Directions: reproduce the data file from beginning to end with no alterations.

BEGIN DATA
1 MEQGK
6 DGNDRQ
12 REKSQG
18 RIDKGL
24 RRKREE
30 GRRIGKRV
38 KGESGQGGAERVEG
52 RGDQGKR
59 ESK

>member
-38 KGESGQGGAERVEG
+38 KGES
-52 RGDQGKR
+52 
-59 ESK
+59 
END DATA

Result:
1 MEQGK
6 DGNDRQ
12 REKSQG
18 RIDKGL
24 RRKREE
30 GRRIGKRV
38 KGESGQGGAERVEG
52 RGDQGKR
59 ESK

>member
-38 KGESGQGGAERVEG
+38 KGES
-52 RGDQGKR
+52 
-59 ESK
+59 